Sayeth the ever-wonderful Wikipedia entry:
Many coatings consist of transparent thin film structures with alternating layers of contrasting refractive index. Layer thicknesses are chosen to produce destructive interference in the beams reflected from the interfaces, and constructive interference in the corresponding transmitted beams. This makes the structure's performance change with wavelength and incident angle, so that color effects often appear at oblique angles. A wavelength range must be specified when designing or ordering such coatings, but good performance can often be achieved for a relatively wide range of frequencies: usually a choice of IR, visible, or UV is offered.
Interference-based coatings were invented in November 1935 by Alexander Smakula, who was working for the Carl Zeiss optics company.
AR coatings are most often seen in more expensive watches, though independents like Lum-Tec are bringing to the less expensive watches. It can be applied to the inside, outside or both. Dual coatings work best, but can be scratched as they are less durable than the underlying Sapphire crystal.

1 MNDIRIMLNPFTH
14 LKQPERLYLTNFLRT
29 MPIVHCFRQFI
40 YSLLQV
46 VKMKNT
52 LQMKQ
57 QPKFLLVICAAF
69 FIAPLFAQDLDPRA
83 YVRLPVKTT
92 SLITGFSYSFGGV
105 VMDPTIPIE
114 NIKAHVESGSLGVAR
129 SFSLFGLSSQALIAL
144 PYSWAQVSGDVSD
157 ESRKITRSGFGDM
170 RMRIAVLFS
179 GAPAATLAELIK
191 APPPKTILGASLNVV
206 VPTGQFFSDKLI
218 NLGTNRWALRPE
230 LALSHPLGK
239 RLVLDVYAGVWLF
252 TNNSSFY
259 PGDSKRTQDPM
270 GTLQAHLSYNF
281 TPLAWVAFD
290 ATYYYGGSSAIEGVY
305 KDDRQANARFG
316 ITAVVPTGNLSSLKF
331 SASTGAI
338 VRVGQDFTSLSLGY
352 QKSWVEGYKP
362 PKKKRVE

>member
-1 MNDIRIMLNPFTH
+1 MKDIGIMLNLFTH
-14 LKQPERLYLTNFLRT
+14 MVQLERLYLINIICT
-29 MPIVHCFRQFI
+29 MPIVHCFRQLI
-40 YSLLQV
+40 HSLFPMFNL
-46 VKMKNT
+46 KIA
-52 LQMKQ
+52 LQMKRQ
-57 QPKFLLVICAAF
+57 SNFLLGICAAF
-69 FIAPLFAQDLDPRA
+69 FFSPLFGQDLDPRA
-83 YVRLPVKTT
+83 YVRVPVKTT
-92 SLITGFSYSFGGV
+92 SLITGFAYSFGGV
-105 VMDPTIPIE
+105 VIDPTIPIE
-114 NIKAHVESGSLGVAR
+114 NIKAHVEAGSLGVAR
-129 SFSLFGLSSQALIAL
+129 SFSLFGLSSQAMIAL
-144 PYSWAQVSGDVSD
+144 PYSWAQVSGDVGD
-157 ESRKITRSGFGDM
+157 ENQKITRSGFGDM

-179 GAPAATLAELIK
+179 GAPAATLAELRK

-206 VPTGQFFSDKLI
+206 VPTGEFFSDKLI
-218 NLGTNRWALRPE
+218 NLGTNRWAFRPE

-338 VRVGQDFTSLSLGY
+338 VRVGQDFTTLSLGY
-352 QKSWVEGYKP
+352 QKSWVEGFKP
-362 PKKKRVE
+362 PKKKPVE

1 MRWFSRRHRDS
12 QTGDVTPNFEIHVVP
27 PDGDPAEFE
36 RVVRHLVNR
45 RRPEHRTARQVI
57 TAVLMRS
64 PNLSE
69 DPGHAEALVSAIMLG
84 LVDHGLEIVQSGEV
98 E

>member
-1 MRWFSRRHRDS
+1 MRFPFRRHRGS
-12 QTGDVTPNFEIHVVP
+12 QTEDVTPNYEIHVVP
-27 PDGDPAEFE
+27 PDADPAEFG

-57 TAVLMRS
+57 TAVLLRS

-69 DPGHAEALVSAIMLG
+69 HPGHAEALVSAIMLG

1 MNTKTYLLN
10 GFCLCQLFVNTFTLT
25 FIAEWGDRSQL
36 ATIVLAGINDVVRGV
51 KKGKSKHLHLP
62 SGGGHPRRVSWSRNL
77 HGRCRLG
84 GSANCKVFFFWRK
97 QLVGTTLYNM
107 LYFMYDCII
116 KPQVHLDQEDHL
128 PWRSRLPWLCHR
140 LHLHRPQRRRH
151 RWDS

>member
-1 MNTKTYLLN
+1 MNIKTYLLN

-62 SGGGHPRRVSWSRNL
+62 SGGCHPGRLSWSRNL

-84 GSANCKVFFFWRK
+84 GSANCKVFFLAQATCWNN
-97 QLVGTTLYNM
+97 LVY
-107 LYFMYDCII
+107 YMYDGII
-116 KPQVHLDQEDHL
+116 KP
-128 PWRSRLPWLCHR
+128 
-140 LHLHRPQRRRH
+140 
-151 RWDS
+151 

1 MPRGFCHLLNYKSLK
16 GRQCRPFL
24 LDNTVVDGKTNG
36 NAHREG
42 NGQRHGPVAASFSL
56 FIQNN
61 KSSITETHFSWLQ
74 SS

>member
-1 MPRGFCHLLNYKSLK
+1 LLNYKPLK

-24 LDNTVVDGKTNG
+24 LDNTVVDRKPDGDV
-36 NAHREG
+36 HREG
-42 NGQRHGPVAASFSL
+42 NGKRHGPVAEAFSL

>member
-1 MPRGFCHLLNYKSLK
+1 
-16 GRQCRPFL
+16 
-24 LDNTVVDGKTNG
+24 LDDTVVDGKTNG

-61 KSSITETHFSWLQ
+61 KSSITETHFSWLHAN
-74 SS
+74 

Exceptions exist, such as the super-hard coatings used by Sinn, but that's still rare.
Here's a wonderful comparison shot:
(Image credit: Muddy250 on WUS)
Plain sapphire on the left, dual inner/outer coated on the right. Dramatic, no? You can barely see the window panes on the right.
Technically, the coatings are typically one layer, what's called a 'quarter wavelength' layer. This page has a fantastic tutorial with this diagram:
(Image credit: http://rick_oleson.tripod.com/index-166.html)
Read the whole page for a very nice explanation! From it, I infer that the updated less-colorful coating on the Planet Ocean went from single to multilayer... interesting.
AR coatings can be applied to
- Inside the crystal
- Outside the crystal
The best is multilayer, inside and out, but as noted above an external coating can be damaged.